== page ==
And isn't this the exact problem with waterless toilets? When everyone gets one as the OP is forecasting, we will be boating in urine not water. 

 

 

 

 

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27 minutes ago, MtB said:

 

 

Next, what did you learn at architectural college about how to dispose of the urine, and how to do this on a boat? 

 

Thanks.

I have seen people pouring it in the hedgerow, not a problem at the moment but if we all went waterless.

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17 minutes ago, MtB said:

 

 

SO there are three people saying this is what they would do. Pour it in the cut.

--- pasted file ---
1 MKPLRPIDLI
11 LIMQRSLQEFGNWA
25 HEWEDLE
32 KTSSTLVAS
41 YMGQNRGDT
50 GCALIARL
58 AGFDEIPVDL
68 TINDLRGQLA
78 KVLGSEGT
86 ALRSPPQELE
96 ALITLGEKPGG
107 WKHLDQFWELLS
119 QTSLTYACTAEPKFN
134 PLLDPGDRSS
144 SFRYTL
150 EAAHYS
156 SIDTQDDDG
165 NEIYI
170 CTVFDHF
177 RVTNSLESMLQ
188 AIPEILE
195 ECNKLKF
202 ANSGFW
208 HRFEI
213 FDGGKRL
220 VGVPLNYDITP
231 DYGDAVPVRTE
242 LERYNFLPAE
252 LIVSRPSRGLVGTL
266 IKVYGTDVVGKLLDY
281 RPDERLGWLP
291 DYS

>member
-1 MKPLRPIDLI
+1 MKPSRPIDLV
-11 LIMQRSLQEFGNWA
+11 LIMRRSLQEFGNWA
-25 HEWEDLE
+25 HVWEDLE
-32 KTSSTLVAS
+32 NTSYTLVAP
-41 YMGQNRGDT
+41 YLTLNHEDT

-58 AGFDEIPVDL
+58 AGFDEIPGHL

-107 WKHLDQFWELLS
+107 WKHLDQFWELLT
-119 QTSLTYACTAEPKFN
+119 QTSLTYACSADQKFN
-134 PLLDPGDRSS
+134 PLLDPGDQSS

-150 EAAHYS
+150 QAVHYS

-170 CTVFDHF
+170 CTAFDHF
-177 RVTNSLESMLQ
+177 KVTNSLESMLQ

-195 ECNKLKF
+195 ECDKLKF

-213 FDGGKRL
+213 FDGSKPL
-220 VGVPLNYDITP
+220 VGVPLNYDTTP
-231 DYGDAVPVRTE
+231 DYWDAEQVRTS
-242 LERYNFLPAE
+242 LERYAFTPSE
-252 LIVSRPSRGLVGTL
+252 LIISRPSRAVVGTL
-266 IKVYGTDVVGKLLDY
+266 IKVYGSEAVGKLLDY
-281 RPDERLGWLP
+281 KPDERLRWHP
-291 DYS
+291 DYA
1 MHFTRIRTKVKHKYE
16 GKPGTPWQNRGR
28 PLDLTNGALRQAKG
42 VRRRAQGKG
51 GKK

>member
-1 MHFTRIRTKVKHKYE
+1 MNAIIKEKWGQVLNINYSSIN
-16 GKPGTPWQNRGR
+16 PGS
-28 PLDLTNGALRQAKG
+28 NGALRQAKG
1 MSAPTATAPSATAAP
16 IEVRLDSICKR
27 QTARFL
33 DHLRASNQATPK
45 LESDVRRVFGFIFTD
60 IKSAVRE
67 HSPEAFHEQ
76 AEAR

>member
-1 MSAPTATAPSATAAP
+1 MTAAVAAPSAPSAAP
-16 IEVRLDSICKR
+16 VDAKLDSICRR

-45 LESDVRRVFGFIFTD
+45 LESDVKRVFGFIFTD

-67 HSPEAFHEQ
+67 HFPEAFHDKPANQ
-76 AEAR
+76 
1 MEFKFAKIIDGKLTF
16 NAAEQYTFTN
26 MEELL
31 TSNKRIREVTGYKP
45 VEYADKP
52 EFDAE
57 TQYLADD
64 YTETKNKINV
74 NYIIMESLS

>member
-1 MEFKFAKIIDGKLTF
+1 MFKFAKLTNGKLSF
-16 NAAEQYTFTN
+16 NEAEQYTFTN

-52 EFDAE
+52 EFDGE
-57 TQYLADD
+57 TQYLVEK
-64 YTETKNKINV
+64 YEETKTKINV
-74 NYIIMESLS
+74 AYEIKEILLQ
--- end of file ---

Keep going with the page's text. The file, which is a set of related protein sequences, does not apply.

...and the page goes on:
And isn't this the exact problem with waterless toilets? When everyone gets one as the OP is forecasting, we will be boating in urine not water. 

 

 

Not only with composters. It was suggested to me last year by a lady boater that I could extend the period between pump-outs by p**ing into a large yogurt pot and using the open side hatch method of disposal as she did. As we have our own very efficient (and naturally very clean) self-pumpout we decided that it wasn't for us. 

Edited by Midnight
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50 minutes ago, ditchcrawler said:

I understand there use to be tomato plants on the banks of the Thames for the same reason

 

When our school got a large pile of "soil" from the sewage works it rapidly grew a very health crop of tomato plants.